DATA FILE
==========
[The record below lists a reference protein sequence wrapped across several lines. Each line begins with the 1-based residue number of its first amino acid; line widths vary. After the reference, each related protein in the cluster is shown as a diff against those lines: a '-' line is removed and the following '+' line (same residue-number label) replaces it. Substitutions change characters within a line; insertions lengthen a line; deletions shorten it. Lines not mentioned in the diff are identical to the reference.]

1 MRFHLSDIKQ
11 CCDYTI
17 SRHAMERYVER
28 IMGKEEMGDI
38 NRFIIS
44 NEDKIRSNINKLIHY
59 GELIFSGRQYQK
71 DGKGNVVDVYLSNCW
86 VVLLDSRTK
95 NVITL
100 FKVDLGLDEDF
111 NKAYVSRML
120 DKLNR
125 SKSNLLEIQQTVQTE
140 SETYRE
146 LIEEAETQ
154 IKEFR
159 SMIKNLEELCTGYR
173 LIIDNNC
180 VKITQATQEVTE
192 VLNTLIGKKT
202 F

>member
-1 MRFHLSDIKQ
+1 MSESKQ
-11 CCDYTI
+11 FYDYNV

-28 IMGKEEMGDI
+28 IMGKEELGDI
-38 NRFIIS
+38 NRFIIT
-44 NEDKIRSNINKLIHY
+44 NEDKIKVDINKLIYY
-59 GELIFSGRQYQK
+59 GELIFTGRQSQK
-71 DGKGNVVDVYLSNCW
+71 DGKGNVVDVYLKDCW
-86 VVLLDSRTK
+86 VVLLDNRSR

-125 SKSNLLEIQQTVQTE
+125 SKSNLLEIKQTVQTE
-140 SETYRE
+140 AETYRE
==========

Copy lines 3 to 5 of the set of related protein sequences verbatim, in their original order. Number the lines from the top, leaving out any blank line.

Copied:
11 CCDYTI
17 SRHAMERYVER
28 IMGKEEMGDI